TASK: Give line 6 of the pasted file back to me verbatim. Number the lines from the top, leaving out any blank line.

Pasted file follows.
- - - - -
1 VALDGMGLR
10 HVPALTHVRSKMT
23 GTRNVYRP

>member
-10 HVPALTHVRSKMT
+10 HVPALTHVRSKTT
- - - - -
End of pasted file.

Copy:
+10 HVPALTHVRSKTT